The crazy thing about the timing is although it’s an eight minutes repeated, in film language, sometimes it’s less than eight, sometimes it’s more than eight, because you work to dramatic effect, not because you are being run by a clock, which meant that the action of the background actors couldn’t be done on a stopwatch. It had to be done on an action level as to what was going on on the train at any given moment, and you would have to break up that eight minutes into fractions and say, “Right, so at two-thirds of the way through this eight-minute sequence, this has to occur” and that’s how we had to do it. Then, you would work out “What is 2/3 of this five-minute scene? This 12-minute scene?” And you would find the same place.

Capone: Right. I met Michelle [Monaghan] about a year ago. Roger Ebert had a film festival, and he played her movie TRUCKER, and I was one of only two journalists to interview her for that movie. And she had just come from shooting in Chicago shooting the scenes in Millennium Park. She went to college in Chicago for a little while.

DJ: That’s right.

Capone: All of that stuff wasn’t there when she went to college.

DJ: Oh, you mean the Anish Kapoor sculpture?

Capone: That too, but the whole park wasn’t there.

DJ: Oh wow, really?

Capone: Yeah. She wouldn’t tell me anything about the movie, but that was the first time I think I even realized she was in the movie.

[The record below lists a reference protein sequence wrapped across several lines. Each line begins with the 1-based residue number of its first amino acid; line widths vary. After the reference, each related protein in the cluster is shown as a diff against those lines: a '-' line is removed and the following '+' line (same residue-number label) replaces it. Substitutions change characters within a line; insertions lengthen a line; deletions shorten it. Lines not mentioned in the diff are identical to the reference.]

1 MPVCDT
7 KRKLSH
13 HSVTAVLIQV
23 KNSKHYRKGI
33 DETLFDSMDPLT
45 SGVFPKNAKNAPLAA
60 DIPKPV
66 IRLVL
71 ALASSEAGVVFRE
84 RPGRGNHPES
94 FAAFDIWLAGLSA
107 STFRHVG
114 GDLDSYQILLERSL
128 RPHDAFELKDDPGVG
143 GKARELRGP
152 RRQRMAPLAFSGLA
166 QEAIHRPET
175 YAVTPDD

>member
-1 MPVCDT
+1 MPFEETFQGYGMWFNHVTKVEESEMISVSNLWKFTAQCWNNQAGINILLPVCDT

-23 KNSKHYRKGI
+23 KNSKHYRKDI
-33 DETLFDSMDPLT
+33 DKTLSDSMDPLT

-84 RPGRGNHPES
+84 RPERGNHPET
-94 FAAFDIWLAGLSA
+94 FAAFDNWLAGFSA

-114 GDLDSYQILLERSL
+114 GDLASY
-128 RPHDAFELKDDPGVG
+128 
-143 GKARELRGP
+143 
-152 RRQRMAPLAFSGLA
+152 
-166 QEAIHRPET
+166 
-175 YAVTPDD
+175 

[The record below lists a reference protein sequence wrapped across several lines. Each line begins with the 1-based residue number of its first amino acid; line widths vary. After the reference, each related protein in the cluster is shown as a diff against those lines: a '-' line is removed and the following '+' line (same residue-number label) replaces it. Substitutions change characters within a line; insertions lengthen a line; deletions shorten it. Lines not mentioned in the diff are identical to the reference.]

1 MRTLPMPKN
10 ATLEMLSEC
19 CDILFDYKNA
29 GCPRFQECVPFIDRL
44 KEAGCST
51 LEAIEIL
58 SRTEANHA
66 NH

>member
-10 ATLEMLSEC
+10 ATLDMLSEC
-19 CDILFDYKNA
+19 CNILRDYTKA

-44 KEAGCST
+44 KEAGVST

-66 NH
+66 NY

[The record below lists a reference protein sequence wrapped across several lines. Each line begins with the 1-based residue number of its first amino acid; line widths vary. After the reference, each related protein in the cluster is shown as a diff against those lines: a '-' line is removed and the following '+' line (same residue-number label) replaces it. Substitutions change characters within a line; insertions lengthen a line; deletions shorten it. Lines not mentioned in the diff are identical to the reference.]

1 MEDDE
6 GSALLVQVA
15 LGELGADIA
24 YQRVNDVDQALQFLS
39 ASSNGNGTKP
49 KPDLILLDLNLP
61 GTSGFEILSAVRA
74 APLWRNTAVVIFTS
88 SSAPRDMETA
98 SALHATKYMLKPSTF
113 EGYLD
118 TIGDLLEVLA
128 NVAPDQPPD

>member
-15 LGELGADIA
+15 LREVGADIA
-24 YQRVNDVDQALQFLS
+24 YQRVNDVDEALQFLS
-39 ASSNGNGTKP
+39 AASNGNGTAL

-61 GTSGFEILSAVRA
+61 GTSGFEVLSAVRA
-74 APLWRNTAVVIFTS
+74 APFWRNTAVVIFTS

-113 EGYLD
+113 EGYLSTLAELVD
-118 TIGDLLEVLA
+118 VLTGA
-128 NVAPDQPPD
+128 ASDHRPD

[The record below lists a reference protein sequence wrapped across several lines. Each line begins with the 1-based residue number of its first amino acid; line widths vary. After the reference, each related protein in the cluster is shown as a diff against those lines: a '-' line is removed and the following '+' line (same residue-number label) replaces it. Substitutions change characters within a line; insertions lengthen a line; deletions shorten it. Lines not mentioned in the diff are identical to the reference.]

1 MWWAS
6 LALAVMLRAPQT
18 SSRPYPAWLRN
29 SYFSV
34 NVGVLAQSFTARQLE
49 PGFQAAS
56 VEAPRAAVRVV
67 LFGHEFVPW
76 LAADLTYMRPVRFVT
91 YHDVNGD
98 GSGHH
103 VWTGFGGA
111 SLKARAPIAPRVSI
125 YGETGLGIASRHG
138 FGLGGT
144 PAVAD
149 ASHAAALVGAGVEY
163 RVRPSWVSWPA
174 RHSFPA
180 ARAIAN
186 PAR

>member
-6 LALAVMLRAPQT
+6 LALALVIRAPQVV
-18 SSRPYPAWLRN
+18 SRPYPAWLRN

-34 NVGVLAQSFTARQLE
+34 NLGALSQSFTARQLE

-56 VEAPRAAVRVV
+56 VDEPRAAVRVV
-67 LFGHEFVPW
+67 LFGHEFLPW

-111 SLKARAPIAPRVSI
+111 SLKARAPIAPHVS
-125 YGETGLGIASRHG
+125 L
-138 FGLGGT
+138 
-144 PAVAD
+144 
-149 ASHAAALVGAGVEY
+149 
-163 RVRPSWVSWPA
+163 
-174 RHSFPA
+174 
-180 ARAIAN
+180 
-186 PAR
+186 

DJ: So you can tell me… This is great; because you're the first Chicagoan I’ve had the chance to talk to about this. Is that sculpture now something that people in Chicago think of as a Chicago landmark?

Capone: Oh, absolutely.

DJ: I would have thought so because it’s beautiful. It’s a wonderful piece of sculpture.

Capone: The whole park is like brand new. But yeah, any touristy shots of Chicago on film will include a shot of The Bean.

DJ: I love it. I’m actually a big fan of that sculptor. He is also building something incredible for the London Olympics. It looks like a rollercoaster, and he has squished it together and extruded it upward. It’s an incredible thing. It’s almost the height of the Eiffel Tower or something. It’s going to be this amazing thing in London.

Capone: Very cool. One of the things I kept thinking about in this film was about the psychological toll that Colter would go through to die repeatedly and did he feel that pain before he’s snapped out of it? Seriously, psychological and physical pain that he would endure every time he would wrap one of these source codes. That’s the toll he would pay.

DJ: Absolutely. That’s the torture really. That is forcing someone to not only experience death, but they experience it repeatedly and in different ways. There’s a little FINAL DESTINATION in there. [Laughs] The tricky thing, though, is there is a real potential pitfall to that in that the audience knows he is going to come back. So how do you get the audience to care that he is going to die knowing that he is going to come back and have another shot at it? My job was to try and invest the audience enough in Colter as a character and also in his frustration at what he’s having to go through. The audience knows that death is not going to end things for him, but they hopefully will think, “This could go on forever to this poor character,” and that alone is a reason to really feel bad for him. Even if dying is not the reason to feel bad for him, the fact that it will go on forever is what the audience feels bad about. So, that’s the trick.